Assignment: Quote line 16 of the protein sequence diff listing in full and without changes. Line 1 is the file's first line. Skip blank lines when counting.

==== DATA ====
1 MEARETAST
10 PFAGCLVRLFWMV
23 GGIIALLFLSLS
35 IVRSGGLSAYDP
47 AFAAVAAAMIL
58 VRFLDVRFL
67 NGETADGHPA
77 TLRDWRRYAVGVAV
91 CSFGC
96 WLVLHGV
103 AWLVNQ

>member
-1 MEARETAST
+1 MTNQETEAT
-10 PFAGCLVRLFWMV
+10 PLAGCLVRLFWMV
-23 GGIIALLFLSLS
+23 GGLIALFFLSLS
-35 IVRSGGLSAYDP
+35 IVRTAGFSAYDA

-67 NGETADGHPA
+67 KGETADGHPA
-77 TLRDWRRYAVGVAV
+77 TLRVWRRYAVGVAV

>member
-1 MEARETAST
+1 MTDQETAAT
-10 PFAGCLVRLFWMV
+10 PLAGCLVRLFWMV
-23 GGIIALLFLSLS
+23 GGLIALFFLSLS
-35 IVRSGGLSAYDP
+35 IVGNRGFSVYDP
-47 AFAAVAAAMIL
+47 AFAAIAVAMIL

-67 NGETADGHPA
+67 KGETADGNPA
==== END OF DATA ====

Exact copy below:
+10 PLAGCLVRLFWMV